The Salt
10:45 am
Fri August 16, 2013

Eating On Mars? Be Sure To Pack The Tortillas

Mission to Mars: Six explorers lived in this simulated Mars habitat in Hawaii for four months, part of a NASA study to test the role of cooking and food on an extended space mission.
Sian Proctor NASA HI-SEAS

Originally published on Fri August 16, 2013 3:27 pm

After several months of freeze-dried food, even the most committed carnivores would probably reach for the fresh produce.

So it's no surprise that the six explorers who were cooped up studying space-friendly foods on a simulated mission to Mars for the past four months went right for the mangoes and pineapple during their first meal outside their habitat Aug. 13.

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The Two-Way
10:29 am
Fri August 16, 2013

After Fatal Crash With Cyclists, Driver's Tweets Help Spur Murder Charge

A stretch of Foothill Road in Pleasanton, Calif., near where police say Cody Hall, 18, lost control of his car and struck two cyclists. One cyclist died, and Hall was charged with murder this week.
Google Map

Originally published on Sat August 17, 2013 11:16 am

An 18-year-old California man stands accused of murder after law enforcement officials upgraded charges against him based on his tweets and driving history. Cody Hall was initially charged with manslaughter for allegedly losing control of his car, which struck and killed a woman riding her bike in Pleasanton, Calif.

The San Francisco Chronicle describes the June 9 incident:

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Faith Matters
10:24 am
Fri August 16, 2013

Why Do Sikhs Want To Serve In The Military?

Sikhs have a long history of fighting in wars. But in the US, their turbans and beards often prevent them from being able to join the military. Guest host Celeste Headlee speaks with Major Kamaljit Kalsi who's hoping to change that.

Around the Nation
10:24 am
Fri August 16, 2013

'Dream 9' Immigrant Says Don't Think Of Issue Politically

Transcript

CELESTE HEADLEE, HOST:

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Politics
10:24 am
Fri August 16, 2013

What's Making Headlines Outside Of Washington?

Congress has gone home for its annual August recess, so Tell Me More takes a look at headlines in places across the country. Guest host Celeste Headlee talks with Mike Leary from the San Antonio Express-News and Dana Coffield of The Denver Post.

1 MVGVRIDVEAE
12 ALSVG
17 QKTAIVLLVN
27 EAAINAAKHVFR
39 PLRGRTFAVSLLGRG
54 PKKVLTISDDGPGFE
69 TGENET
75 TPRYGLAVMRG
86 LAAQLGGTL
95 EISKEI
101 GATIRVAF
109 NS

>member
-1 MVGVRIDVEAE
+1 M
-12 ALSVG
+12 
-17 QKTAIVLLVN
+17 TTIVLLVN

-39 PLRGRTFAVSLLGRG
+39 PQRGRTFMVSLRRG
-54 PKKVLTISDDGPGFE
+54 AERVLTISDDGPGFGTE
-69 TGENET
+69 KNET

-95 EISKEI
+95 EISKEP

BackTalk
10:24 am
Fri August 16, 2013

Mali's Challenger Concedes, As Zimbabwe Fights Election Results

Transcript

CELESTE HEADLEE, HOST:

And now it's time for BackTalk. That's where we hear from you, the listener. Editor Ahmad Omar is here with us once again. What's going on, Ahmad?

AMMAD OMAR, BYLINE: Hey, Celeste. I wanted to start with some news updates. A couple weeks ago, we talked about two big elections in Africa...

HEADLEE: ...Right.

OMAR: ...And we have some updates on those races this week.

HEADLEE: OK, let's hear them.

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Barbershop
10:24 am
Fri August 16, 2013

Could Prison Spell The End Of The Jackson Dynasty?

Transcript

CELESTE HEADLEE, HOST:

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The Two-Way
10:21 am
Fri August 16, 2013

Did You Know? Area 51 Nearly Killed 4 Important Visitors

Don't go there: A warning sign marks the boundary of Area 51 in Nevada.
Dan Callister Getty Images

Originally published on Fri August 16, 2013 10:47 am

OK, our headline may be a bit of a stretch. But you'll see why we said that in this quick guide to some of the interesting things about the mysterious Area 51 that are part of a recently declassified CIA history of the U-2 spy plane program:

-- It Almost Killed Some Important Visitors (Sort Of).

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The Two-Way
10:04 am
Fri August 16, 2013

You Can't Pay It Forward At This Georgia Toll Plaza

Originally published on Fri August 16, 2013 11:15 pm

It'll just have to be the thought that counts. Georgia motorists going through toll booths on state Route 400 can no longer donate the 50-cent toll for the driver behind them.

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The Two-Way
9:31 am
Fri August 16, 2013

Kepler Space Telescope Is Beyond Repair, NASA Says

An artist's illustration of Kepler-22b, a planet that circles its star in the "goldilocks" zone.
Ames/JPL-Caltech/NASA Getty Images

There's some sad news from NASA: The space agency says its Kepler space telescope is beyond repair.

The $600 million planet-hunting probe whose mission was to search other solar systems for Earth-like planets has lost its ability to keep its gaze on target.

Two of the four gyroscope-like reaction wheels that keep Kepler pointed in the right direction have broken down and can't be fixed, but NASA is still hoping it can find some less-stressful work for the orbiting observatory.

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